February 24, 2011

6-1/2 Tips to Help You Create Picture Books with HeART by Author/Illustrator Janeen Mason

I've had the pleasure of knowing Janeen Mason, artist and friend extraordinaire, for more than a decade. Janeen has a remarkable spirit of giving, and today, she's sharing her favorite quotes, a peek behind the scenes at the making of a picture book, a precious photo and wise words.

As if that weren't enough, please enter for a chance to win Janeen's brand new book -- GIFT OF THE MAGPIE. (Details at the end.)

"Look at a child's face as you read an illustrated book to him. He is utterly lost in the pictures, his mouth is open, his eyes are wide, it's as if his mind has left his body. It's as complete an immersion into a work of art as a human being can ever hope for. It is pure seeing." - Zora Charles

Janeen Mason writes and illustrates award-winning children's picture books. She uses her brilliant sense of color to transport us through each one, and she's now on her fourteenth. Mason says "Children's picture books are a primary source of inspiration which have enormous consequence in our culture. They provide the introduction to a lifetime of creative imagination and appreciation for the arts. This is powerful juju in a landscape of ever accelerating technology."

Janeen is a popular speaker on radio, at schools, libraries and in workshops. Awards for her books include the Ben Franklin Award (silver), the U.S. Maritime Literature Award (gold), the Moonbeam Children's Book Award (gold), the Mom's Choice Award, the iParenting Award, and in 2010 she was a finalist in the Book of the Year Award. Mason has received a Lifetime Achievement in the Arts Award. Her large scale fine art hangs in the collections of Burt Reynolds, Reba McEntire, Evan Lloyd and S. Kent Rockwell. Ms. Mason was recently featured with the MacArthur Award Winner, Dr. Edith Widder, on NOVA Science Now.

Ms. Mason is active in the arts. Appointed by two senate presidents, she is serving her second term as a member of the Florida Council on Arts and Culture, currently as the vice chairman. Memberships include the board of directors for the Arts Council of Stuart and Martin County, the board of directors of The Friends of the Blake Library of Stuart, Inc., the Florida Association of Public Art Administrators, the Florida Reading Association, the Children's Book Council, and SCBWI. As the Illustrator Coordinator for the Society of Children's Book Writers and Illustrators in Florida for the last five years, she produced annual "Illustrator Intensives" where she hosted well-known contemporary children's book illustrators as guest instructors in retreat settings.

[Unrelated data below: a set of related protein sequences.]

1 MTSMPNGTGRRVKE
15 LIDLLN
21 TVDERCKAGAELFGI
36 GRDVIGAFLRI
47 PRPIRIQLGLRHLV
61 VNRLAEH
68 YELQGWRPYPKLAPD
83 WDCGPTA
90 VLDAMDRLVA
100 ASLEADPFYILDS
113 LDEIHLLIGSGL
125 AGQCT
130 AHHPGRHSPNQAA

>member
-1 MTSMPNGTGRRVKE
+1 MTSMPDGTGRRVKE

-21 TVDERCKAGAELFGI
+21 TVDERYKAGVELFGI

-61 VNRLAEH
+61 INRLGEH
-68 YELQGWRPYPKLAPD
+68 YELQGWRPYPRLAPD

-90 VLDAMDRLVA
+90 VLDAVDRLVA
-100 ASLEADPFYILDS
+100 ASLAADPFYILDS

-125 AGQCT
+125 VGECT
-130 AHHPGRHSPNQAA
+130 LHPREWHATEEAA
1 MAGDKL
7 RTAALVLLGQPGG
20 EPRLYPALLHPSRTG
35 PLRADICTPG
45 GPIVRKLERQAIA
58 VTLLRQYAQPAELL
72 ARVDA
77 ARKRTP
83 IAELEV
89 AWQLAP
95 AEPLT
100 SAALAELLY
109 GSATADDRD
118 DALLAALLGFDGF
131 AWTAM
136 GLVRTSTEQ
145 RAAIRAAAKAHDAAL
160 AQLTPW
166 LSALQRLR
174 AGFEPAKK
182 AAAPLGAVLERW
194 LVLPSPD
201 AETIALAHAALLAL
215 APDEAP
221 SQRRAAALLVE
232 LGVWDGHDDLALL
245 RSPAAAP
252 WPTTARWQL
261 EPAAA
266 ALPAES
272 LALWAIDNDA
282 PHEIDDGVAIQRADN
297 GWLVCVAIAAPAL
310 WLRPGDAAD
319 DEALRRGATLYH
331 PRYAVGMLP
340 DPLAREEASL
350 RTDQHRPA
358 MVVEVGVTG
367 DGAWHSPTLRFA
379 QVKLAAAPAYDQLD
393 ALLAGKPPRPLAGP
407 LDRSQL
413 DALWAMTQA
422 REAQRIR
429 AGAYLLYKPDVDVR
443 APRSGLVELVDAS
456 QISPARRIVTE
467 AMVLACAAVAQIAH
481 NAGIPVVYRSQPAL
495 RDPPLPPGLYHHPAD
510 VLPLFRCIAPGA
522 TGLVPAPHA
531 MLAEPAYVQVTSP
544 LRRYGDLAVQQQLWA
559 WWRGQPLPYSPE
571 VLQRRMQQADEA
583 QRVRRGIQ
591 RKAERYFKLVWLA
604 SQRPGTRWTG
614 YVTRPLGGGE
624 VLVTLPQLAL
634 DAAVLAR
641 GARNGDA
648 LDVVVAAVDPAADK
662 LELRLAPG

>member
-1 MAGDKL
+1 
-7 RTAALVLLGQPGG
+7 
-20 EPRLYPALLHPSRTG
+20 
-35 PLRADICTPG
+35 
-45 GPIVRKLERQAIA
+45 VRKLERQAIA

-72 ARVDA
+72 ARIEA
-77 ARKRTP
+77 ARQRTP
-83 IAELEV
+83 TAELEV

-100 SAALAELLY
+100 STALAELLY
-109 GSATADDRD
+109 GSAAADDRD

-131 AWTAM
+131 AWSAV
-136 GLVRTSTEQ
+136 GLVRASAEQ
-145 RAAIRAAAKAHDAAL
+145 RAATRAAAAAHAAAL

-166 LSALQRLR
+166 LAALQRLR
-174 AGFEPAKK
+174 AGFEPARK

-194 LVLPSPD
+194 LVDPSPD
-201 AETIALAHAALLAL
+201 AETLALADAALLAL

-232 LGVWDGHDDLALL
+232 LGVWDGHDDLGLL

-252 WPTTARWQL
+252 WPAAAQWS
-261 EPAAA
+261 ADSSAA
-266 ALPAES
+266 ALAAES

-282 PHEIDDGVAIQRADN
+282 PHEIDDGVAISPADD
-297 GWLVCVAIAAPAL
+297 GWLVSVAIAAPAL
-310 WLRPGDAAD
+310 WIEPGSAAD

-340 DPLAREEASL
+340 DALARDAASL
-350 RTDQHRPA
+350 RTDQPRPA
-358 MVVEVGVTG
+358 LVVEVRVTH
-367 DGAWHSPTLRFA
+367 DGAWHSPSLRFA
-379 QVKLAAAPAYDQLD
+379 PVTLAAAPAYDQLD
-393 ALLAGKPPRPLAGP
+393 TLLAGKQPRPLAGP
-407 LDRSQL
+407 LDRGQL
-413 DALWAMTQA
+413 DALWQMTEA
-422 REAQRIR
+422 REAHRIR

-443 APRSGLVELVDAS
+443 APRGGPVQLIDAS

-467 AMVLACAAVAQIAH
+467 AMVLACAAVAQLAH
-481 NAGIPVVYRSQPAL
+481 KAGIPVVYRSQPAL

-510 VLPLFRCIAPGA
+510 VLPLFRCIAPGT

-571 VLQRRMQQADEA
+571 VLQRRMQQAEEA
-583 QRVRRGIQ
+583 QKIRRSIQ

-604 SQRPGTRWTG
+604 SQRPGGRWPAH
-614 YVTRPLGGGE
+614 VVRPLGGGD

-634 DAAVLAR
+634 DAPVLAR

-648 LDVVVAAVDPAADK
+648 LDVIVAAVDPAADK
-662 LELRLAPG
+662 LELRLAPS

A solo exhibition of 100 original picture book illustrations from her books visited six Florida museums and galleries and is scheduled for three more in 2011. In 2010, her art celebrated a one-woman exhibit for three months in the 22nd floor gallery of the Capitol Building in Tallahassee, Florida.

6-1/2 Tips to Help You Create Picture Books with HeART

by Janeen Mason

"Artists effortlessly speak across time because the technology of the human soul does not change." -Wynton Marsalis

Truer words have never been spoken. But creating a beloved children's picture book that will be enjoyed over and over again requires sophisticated tools, tinkering and tenacity.

1) Start with a story idea that you love, love, love. "Gift of the Magpie" presented itself as an idea when I worked in a studio that was built in 1926. It was near the Manatee Pocket on the Atlantic Coast of Florida, where the wind whistled through the high windows and through the 20' door in the back. At a certain time of year crows would flock to the power lines that stretched across the courtyard in the back. Their cacophony every evening made me stand at the door and wonder "WHAT?" Clearly they were reporting the results of their daily quests... and I wondered, what if you were a crow whose wings didn't flap to the same drummer? What if you were interested in... say... shoes instead of green beans?Would you tell your best friend? Would he understand?

2) Sketch thumbnails with joy and abandon. Remember when you were a child who was too innocent to fear failure and brave enough to feel emotions?

3) Take your story to your writer's group. Don't have one? Join SCBWI and find one. Workshop your material with other children's writers and illustrators. Attend conferences. Meet people who can help you polish your work to perfection. Be open to suggestions that resonate. This particular story was originally titled "Max and Regina", but when one of my brilliant writer friends, Jill Nadler, read it and whispered, "It's like Gift of the Magi", I thought she said "Magpie", and a whole new vista opened! Max and Regina turned from crows into their corvid cousins, and "Gift of the Magpie" was born. Magpies, by the way, with their white breasts and white striped wings are much more graphically interesting on the page.